FAYETTEVILLE – North Carolina is regarded by many as one of, if not the most military friendly states in the nation. The military installations footprint in the Old North State is extensive, featuring the largest military base in the world in Fort Bragg, and Camp Lejeune, the largest Marine Corps base on the East Coast, as well as multiple research, and training installations. It is only fitting, then, that the Triangle is one of the U.S. Army’s finalists for their ‘Futures Command’ post.
“Bringing the U.S. Army’s planned Futures Command to North Carolina makes sense, according to state officials.
And to prove it, they are asking the Army to take a look at how state officials and organizations already partner with or support key military groups, from sprawling Fort Bragg to the Army Research Office in Research Triangle Park.
The other contenders are Atlanta, Austin, Texas; Boston, Chicago, Dallas, Denver, Houston, Los Angeles, Minneapolis, New York, Philadelphia, San Diego, San Francisco and Seattle.
[Sec. of NC Dept. of Military and Veterans Affairs Larry] Hall said Army officials are looking outside Raleigh’s city limits. He said the state is pitching the entire Triangle area as a potential home for Futures Command, including Durham and Research Triangle Park.
It’s a natural fit, he said, citing the area’s academic institutions, research partners and overall quality of life.
But the biggest selling point might be those existing relationships, Hall added.
“We have 10 percent of the Army at Fort Bragg,” he said. “And we have established facilities for testing and training that the rest of the world doesn’t have.”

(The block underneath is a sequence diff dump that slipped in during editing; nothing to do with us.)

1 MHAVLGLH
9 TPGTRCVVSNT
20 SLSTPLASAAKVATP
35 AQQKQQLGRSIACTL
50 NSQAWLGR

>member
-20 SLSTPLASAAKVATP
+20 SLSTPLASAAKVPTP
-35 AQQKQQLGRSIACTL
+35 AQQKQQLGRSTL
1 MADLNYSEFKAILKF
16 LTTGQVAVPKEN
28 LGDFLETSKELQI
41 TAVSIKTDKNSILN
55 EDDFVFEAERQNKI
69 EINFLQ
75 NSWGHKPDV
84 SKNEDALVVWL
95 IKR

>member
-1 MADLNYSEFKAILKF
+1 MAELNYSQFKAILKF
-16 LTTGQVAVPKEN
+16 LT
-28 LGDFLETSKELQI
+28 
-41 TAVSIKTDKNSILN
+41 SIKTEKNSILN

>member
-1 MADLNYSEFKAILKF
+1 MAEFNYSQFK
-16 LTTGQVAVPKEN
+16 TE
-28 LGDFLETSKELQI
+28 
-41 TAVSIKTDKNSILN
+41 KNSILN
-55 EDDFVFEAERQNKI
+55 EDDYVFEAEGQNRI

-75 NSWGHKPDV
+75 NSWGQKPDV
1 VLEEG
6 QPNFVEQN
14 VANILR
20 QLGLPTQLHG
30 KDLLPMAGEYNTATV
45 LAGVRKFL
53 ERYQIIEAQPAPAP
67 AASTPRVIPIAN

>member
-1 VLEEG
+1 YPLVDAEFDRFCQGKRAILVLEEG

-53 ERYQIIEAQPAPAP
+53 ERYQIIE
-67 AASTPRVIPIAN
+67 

The Army has said that the creation of Futures Command represents one of the largest reorganizations in modern Army history. The command will be tasked with leading and streamlining modernization efforts across the Army and would be comprised of organizations currently split between the Army’s three existing major commands, which includes U.S. Army Forces Command at Fort Bragg, U.S. Army Training and Doctrine Command at Fort Eustis, Virginia; and U.S. Army Material Command at Redstone Arsenal, Alabama.
Instead of placing the command on an existing military installation, Army officials have said they want to house the new unit within a city and close to universities and technology companies.”
Considering the nature of the Futures Command project, it’s hard to imagine a more well equipped location for the Army’s final choice. The military already comprises the second largest economic footprint in North Carolina at $66 billion annually, second only to agriculture.
The command will reportedly host about 500-1000 people, but, as anyone near current military installations can tell you, such operations can spur whole ecosystems of correlated industry investments and jobs.
The list of reasons for the Army to pick North Carolina to spearhead the future of our nation’s defense is long, but being First in Freedom shouldn’t be least among them.